Since 1981, Sandals Resorts has been leading the Caribbean ultra all-inclusive industry by offering guests more amenities, more luxury, more innovations, and more choices than any of its competitors. In an industry category exploding with new contenders, the experience, training, and talent of Sandals' management team and resort staff ensure that the company is well positioned to stay at the forefront of the "all-inclusive" market.
As Sandals awaited results from its "Royal" branding, SuperClubs had launched its "Lido" upgrades in Ocho Rios and Negril, featuring better food, rooms, and spa services. Club Med, the more mature of the three leaders, had started the trend with its "Finest" brand a few years earlier and made plans to renovate several of its less upscale resorts to Finest specifications. Regardless of how a Sandals, Club Med, or SuperClubs resort was titled, they all offered the concept of "worry-free" vacations to travelers willing to spend a little more to receive a lot more in amenities and services.
All-Inclusives for Everyone: 1997–2001
For Butch Stewart, with no experience in the hospitality industry whatsoever, business acumen had paid off in spades. He was not only one of Jamaica's most famous entrepreneurs but by 1997 his holding company, ATL Group, was the country's largest private corporation. Stewart had parlayed his Sandals success in several directions, such as buying into Air Jamaica, the country's primary airline, and turning it around. Stewart was behind the addition of Montego Bay as an Air Jamaica hub, which of course helped bring vacationers to his Sandals resorts.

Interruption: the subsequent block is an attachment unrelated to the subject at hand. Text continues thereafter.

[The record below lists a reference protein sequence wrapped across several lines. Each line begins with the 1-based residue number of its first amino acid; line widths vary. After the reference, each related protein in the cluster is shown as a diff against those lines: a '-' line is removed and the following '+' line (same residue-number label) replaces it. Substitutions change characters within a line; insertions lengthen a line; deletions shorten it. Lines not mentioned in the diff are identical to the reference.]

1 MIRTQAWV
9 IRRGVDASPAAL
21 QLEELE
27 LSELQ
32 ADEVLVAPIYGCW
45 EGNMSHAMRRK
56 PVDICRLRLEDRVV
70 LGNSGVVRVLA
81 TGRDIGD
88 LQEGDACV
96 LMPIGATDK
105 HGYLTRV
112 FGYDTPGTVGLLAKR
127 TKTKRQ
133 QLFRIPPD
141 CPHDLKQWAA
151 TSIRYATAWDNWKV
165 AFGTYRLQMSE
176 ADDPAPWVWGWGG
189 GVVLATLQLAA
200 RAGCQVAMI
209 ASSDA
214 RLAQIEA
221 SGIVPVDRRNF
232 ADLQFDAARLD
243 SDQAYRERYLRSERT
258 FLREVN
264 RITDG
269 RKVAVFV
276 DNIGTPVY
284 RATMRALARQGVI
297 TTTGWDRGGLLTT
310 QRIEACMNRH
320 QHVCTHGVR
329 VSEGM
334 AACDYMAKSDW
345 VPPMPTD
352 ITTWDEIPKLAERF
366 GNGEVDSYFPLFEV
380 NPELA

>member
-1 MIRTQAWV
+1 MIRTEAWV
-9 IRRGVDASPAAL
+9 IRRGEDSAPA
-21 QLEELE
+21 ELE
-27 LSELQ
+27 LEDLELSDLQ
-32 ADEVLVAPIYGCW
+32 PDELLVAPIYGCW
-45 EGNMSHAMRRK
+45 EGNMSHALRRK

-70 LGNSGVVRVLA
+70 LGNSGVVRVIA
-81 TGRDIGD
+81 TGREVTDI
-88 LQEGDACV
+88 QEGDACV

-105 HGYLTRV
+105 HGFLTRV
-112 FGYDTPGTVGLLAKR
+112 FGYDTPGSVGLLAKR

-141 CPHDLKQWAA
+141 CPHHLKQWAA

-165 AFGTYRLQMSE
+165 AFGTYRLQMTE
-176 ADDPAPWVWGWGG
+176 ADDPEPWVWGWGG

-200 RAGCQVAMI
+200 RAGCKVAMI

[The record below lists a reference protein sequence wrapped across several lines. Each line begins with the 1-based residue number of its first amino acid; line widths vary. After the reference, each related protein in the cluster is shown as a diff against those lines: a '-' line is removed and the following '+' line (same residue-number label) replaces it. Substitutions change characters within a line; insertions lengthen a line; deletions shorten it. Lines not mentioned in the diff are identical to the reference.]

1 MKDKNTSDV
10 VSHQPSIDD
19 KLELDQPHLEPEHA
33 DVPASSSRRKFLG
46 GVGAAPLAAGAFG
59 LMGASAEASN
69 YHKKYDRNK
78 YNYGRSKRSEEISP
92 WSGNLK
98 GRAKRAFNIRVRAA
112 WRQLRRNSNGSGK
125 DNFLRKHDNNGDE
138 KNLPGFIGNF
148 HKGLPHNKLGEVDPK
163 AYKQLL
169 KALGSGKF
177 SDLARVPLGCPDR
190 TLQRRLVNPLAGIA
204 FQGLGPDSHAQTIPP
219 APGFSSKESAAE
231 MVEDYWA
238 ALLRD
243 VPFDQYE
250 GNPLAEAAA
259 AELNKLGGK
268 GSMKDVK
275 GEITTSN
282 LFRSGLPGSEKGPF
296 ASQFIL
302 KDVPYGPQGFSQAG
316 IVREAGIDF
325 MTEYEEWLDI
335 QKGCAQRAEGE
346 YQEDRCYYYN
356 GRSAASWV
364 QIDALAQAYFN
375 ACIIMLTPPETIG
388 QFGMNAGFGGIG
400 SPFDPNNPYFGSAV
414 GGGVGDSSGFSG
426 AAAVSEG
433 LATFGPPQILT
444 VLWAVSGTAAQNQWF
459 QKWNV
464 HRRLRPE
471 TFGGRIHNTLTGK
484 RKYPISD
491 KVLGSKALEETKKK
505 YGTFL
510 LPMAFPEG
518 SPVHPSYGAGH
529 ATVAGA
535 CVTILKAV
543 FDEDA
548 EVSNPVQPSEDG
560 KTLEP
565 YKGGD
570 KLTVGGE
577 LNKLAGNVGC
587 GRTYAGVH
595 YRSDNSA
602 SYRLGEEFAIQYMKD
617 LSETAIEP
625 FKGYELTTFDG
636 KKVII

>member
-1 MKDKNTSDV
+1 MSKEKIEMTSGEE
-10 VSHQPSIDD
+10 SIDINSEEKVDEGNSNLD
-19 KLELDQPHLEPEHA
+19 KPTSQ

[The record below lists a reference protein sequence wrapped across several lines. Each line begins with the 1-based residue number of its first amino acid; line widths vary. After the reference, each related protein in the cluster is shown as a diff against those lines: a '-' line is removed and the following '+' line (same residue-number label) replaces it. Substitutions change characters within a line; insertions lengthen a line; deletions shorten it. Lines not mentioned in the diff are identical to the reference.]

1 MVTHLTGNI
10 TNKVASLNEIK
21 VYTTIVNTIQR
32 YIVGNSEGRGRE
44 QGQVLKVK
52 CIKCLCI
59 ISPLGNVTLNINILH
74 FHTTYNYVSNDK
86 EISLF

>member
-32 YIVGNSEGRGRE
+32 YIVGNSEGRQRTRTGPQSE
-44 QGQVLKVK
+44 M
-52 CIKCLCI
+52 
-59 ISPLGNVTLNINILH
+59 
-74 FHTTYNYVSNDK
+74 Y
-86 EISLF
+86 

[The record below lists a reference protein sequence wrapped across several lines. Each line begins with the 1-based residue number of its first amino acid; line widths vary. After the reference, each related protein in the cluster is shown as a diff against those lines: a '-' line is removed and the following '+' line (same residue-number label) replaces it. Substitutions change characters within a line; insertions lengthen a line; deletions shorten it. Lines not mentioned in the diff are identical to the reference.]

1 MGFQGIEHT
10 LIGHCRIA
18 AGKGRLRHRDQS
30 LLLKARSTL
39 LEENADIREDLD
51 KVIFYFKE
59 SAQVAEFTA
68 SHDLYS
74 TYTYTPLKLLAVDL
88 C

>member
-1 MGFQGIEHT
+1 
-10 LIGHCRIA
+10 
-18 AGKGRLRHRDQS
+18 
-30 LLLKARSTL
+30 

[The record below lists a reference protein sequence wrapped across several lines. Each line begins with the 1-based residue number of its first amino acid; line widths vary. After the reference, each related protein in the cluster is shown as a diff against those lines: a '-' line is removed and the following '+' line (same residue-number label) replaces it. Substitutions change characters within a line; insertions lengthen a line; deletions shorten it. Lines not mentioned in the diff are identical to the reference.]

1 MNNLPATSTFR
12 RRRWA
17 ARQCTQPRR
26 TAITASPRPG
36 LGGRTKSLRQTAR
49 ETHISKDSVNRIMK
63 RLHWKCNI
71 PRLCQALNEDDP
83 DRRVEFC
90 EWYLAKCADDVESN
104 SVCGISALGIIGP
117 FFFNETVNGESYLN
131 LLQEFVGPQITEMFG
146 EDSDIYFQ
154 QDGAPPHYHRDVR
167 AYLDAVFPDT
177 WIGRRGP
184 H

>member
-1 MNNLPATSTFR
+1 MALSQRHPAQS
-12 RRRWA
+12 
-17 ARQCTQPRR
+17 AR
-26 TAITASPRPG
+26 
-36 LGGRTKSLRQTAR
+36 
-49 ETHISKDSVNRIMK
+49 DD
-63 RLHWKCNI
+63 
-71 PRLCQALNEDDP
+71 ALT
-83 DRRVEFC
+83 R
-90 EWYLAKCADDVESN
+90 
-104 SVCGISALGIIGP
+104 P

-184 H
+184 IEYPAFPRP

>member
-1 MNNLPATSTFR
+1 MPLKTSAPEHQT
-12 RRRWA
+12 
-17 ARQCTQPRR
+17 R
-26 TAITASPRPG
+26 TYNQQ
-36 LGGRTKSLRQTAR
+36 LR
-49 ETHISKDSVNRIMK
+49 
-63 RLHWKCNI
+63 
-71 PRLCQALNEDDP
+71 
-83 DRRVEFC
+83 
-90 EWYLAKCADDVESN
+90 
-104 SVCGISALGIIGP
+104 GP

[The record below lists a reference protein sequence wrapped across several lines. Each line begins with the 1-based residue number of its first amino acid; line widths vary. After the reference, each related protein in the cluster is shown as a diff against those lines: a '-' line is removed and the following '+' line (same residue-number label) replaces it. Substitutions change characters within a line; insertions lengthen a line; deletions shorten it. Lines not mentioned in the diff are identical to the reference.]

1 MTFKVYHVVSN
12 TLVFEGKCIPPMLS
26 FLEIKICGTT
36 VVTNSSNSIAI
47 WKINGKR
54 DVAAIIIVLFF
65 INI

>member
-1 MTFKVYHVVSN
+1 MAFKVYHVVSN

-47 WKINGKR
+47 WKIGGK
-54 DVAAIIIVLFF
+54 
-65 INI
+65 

Milestones in 1997 were the opening of Beaches Negril and Beaches Turks and Caicos. Beaches Sandy Bay (in Negril) opened the following year. Sandals and sister company Beaches were the hottest properties in the Caribbean marketplace. In 1998 came a new marketing campaign to attract more European vacationers to the company's Caribbean resorts. The company also began offering its clients a new travel pledge or "Blue Chip Hurricane Guarantee," to reschedule guests free of charge when hurricanes interrupted travel or forced the closure of any Sandals or Beaches property. Near the end of 1999, Sandals bought another Ocho Rios property called the Plantation Inn, slated to become the new Beaches Royal Plantation—a hybrid of Sandals and Beaches—for adults and kids 16 years and older.
In the new century, Sandals and its rivals experienced a bit of a slowdown as travelers tightened their belts. With the terrorist attacks in the United States on September 11, 2001, travel declined dramatically, impacted by fears of further terrorist activity. Airlines, travel agencies, and the entire hospitality industry suffered significant losses; but amazingly, business picked up at most Sandals resorts within several weeks. As 2001 came to a close, travelers were already returning to the Caribbean.
Travel Making a Comeback: 2002 Onward